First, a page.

OTAWAhealth is revolutionizing cancer care in Brazil. The founders — the Gusmão brothers of Rio de Janeiro — want to take their care management platforms abroad.
Paulo, Sergio, and Dr. Cid Gusmão share more than a last name. The brothers share a vision for transforming cancer care in Brazil, and beyond. Based in São Paulo, OTAWAhealth and partner oncology clinic, Centro de Combate ao Câncer (CCC), are supported by a multidisciplinary team that has cranked out a suite of digital healthcare management platforms for hospitals, clinics, and medical teams, with a focus on oncology.
“We are a software company, but we are a software company with oncologists, nurses, pharmacists, nutritionists, and psychologists,” says Paulo Gusmão, co-founder and Chief Information Officer at OTAWAhealth. Paulo is the computer scientist of the family, Sergio the economist, and Dr. Cid is an oncologist. They launched OTAWAhealth after years of refining a clinical management system (CMS) that is now revolutionizing cancer care at the CCC, the country’s premier oncology clinic.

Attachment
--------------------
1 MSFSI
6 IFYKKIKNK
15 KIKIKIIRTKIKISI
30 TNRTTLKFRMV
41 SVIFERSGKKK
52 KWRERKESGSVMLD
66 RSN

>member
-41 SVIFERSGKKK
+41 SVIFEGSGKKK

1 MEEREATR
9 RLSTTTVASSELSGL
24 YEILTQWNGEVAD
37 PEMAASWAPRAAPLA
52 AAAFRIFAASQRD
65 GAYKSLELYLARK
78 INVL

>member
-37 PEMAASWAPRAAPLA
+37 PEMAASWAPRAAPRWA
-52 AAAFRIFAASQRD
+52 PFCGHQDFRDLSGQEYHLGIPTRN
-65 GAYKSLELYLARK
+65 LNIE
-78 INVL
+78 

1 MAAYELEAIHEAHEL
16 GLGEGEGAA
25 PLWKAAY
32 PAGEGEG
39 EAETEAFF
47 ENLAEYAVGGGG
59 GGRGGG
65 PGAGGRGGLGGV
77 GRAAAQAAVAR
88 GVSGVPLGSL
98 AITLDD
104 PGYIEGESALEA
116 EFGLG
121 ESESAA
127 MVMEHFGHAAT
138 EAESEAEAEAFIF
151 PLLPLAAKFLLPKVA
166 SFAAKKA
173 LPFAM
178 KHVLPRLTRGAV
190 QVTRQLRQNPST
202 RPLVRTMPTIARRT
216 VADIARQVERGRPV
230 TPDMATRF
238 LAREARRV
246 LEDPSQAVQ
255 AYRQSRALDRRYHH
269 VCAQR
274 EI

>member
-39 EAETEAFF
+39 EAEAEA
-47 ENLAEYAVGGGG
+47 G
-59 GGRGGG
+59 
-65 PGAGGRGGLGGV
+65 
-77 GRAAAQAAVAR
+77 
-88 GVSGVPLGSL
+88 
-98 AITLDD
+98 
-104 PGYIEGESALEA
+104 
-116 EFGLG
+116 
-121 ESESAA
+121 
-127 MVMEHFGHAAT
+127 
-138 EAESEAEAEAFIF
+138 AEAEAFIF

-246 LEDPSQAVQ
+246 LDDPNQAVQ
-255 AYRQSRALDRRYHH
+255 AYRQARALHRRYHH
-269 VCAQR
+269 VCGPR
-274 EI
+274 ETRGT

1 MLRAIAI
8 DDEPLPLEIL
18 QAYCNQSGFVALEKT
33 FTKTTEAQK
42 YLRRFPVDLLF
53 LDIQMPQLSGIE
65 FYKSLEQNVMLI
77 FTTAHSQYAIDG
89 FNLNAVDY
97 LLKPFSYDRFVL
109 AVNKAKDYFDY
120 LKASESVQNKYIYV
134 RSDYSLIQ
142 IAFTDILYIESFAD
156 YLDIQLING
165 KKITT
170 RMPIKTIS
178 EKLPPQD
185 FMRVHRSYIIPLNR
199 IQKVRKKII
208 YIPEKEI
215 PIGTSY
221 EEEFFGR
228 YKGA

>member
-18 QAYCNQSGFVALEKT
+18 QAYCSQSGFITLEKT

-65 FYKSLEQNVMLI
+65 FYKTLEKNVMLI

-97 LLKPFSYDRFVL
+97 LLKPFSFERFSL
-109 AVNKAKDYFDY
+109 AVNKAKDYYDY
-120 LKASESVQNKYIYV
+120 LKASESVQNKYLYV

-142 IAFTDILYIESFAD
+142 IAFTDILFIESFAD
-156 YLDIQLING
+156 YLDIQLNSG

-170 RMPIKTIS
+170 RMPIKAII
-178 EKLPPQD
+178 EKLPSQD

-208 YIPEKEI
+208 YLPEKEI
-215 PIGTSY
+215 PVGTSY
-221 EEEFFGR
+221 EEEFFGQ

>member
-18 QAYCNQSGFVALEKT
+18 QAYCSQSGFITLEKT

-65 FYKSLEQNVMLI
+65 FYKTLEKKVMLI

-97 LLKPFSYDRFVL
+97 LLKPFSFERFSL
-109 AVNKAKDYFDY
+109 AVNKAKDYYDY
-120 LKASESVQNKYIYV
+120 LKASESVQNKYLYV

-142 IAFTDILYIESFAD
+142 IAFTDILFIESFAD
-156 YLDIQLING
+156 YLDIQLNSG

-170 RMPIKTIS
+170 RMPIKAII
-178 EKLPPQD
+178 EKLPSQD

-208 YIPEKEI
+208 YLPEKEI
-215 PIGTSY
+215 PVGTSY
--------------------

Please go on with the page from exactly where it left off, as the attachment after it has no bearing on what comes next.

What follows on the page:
Brazil’s two-tiered health-care delivery system, complex regulatory hurdles, and a shortage of human and technical resources are just three of the challenges that affect the implementation of standardized cancer care in the country. That’s what makes OTAWAhealth’s systems so valuable. OTAWAonco, an oncology-specific CMS, and their mobile app, OTAWAcare promote collaboration between clinicians, hospitals, and payers, which in turn helps to simplify the complexity of their healthcare system, eases the strain on limited resources and automates adherence to regulations.
“We are unaware of any other clinical management system that allows physicians to diagnose a patient with such precision.”
At present, OTAWAonco is the backbone of care management at the CCC, and two other clinics in the country access the system via the web to support their care coordination. The brothers envision a future in which OTAWAonco is leveraged by hundreds, if not thousands of other clinics around the globe.
“The system was not built to hold that kind of volume, so we will have to invest in technology, and in people to help us move this from server-based into a web-based technology,” Paulo says. “We are looking for partners in the U.S., where digital health is not just a buzzword, it is a reality. Twenty years from now, I hope to see thousands of physicians using the OTAWAhealth systems, because that will mean millions of cancer patients are receiving the kind of personalized care they need.”